Iraqi women, encouraged by the declarations of George W Bush and Tony Blair, said they wanted to learn how to participate in democracy; they wanted at least 50% representation at all levels of government – local and national; they wanted 50% representation on any council deciding on the new constitution. Plus they wanted women’s human rights and equal opportunities enshrined in the new constitution that Iraq’s political representatives were to draft.

Universal intimidation, separate laws?

More than a year on, prospects are bleaker. Attacks have now expanded from certain geographic locations to the whole country. They have also spread to non-Muslim women. A report by Sahar al-Haideri and Wa’ad Ibraheem for the Institute for War & Peace Reporting tells the story of Christian lawyer Ishaq in Mosul, who received the threat, “wear the veil or face death”. To reinforce the warning, a group of men approached Ishaq on the street on her way to work and threw acid in her face.

Attacks like this have frightened thousands of Christian women into wearing the veil. Similar attacks and threats have forced a number of women in the northern city of Mosul to give up paid work or to make sure they are accompanied to work by a brother, a male driver or a guard. Women have begun to fear wearing make-up. A woman who owned a beauty salon closed it down after receiving threats.

The United Nations Convention on the Elimination of All Forms of Discrimination Against Women (Cedaw) was ratified by the UN general assembly in 1979. By July 2005, 180 countries had acceded to it and become “states parties”.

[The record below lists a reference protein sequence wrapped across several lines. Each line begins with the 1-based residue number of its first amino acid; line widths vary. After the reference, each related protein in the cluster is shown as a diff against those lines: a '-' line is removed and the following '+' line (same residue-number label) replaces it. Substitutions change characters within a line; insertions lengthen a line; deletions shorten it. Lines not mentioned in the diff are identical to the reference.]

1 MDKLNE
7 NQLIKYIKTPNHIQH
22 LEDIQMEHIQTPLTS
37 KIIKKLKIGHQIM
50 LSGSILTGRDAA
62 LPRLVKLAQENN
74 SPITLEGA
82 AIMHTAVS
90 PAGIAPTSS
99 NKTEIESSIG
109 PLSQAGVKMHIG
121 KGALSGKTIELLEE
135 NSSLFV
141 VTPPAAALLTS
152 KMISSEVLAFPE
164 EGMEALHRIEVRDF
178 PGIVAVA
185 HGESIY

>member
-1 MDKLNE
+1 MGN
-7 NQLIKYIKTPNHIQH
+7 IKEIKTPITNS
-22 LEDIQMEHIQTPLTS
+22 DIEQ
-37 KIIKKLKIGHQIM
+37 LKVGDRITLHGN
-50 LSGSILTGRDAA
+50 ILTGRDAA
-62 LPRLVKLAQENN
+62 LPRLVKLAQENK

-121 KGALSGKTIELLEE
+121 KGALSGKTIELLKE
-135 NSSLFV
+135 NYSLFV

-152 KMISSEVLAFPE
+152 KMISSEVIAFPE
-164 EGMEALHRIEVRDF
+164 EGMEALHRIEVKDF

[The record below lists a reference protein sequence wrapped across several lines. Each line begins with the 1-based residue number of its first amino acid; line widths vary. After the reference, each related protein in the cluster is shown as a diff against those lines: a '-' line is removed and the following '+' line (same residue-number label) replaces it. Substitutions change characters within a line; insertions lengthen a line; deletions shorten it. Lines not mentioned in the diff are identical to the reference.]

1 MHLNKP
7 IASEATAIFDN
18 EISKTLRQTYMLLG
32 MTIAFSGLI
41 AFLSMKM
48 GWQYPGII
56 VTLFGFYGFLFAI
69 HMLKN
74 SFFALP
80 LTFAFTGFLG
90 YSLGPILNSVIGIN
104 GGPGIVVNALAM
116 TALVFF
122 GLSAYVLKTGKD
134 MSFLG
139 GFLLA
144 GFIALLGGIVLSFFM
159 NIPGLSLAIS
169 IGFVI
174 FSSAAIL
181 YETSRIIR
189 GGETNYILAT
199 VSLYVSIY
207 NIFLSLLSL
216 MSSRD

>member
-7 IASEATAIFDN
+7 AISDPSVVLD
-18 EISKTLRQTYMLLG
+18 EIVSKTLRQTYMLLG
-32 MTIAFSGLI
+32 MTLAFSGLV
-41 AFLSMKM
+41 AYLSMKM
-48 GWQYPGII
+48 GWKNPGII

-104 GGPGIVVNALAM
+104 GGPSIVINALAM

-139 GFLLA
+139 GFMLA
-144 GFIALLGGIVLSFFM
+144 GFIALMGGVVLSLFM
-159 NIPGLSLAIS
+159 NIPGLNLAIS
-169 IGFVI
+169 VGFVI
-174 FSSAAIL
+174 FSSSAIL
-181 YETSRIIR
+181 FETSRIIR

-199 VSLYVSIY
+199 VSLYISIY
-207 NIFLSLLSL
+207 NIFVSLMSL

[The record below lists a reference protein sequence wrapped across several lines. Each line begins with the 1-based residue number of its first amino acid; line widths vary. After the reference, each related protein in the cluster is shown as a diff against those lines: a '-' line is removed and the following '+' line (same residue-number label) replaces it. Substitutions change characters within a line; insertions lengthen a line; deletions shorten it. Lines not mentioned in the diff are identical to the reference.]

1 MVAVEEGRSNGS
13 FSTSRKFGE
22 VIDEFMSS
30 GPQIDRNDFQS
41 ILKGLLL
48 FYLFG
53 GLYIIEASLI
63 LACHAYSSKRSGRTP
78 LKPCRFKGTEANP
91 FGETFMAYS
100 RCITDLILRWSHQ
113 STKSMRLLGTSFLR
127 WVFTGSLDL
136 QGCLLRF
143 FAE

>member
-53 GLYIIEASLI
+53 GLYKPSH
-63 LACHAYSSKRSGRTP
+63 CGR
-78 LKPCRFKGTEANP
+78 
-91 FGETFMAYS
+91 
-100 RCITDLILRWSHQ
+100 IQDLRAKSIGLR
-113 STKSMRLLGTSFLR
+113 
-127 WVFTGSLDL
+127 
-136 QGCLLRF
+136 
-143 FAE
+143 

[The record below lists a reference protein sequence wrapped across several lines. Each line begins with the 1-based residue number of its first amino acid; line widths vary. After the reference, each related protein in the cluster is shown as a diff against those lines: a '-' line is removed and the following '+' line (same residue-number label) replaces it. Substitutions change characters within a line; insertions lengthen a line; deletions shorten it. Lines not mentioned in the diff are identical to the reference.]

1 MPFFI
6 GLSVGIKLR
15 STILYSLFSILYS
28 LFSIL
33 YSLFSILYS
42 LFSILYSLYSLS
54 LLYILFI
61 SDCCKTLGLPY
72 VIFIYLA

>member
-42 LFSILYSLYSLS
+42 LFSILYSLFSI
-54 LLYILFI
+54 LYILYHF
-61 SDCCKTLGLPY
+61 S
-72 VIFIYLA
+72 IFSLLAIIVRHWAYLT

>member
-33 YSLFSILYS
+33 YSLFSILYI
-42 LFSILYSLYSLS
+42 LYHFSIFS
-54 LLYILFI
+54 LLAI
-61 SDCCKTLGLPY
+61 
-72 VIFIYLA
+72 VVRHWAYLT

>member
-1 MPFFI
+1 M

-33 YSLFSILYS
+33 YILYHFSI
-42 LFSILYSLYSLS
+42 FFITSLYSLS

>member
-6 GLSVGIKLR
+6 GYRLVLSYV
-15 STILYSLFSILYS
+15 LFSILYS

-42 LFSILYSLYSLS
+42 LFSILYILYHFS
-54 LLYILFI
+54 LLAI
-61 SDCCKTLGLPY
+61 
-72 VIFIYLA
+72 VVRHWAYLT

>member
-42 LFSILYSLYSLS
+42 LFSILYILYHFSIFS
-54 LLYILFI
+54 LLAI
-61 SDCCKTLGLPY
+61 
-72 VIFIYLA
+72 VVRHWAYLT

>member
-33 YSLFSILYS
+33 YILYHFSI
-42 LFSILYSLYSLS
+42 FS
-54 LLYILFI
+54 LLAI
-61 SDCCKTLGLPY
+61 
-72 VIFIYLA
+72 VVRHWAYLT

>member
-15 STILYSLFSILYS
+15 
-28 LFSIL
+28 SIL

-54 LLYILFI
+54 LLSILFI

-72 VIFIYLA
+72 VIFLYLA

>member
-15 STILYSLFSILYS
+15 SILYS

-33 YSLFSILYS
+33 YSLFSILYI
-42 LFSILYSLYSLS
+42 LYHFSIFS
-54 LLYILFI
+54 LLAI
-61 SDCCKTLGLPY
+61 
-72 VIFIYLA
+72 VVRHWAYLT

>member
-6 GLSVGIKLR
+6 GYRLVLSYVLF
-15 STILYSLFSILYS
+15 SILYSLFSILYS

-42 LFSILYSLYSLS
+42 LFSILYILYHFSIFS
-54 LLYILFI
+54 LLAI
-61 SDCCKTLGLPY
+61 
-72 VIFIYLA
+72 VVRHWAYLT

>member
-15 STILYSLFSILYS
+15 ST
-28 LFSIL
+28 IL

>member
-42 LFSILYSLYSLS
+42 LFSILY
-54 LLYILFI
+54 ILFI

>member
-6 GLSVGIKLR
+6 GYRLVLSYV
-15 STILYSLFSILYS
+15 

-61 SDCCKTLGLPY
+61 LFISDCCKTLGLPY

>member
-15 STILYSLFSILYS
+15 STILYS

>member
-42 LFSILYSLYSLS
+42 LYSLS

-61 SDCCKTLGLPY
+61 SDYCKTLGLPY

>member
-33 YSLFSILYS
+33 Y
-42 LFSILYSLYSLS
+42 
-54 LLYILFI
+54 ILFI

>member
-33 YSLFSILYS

Cedaw’s Article 1 defines discrimination against women as any

“distinction, exclusion, or restriction made on the basis of sex which has the effect or purpose of impairing or nullifying the recognition, enjoyment or exercise by women, irrespective of marital status, on the basis of equality between men and women, of human rights or fundamental freedoms in the political, economic, social, cultural, civil or any other field”.

For the full text, click here

On 26 June 2005, I took part in a conference called “Our Constitution, Our Future”. Organised by the international NGO Women for Women, and judiciously situated outside Iraq, on the Jordanian shores of the Dead Sea, it focused on how best to replace restrictive laws and practices so the new constitution conforms to international agreements, particularly the jewel in the crown, the UN Convention on the Elimination of All Forms of Discrimination Against Women (Cedaw). Around 60 Iraqi men and women parliamentarians, academics, activists and members of the drafting committee for the constitution risked their lives to attend.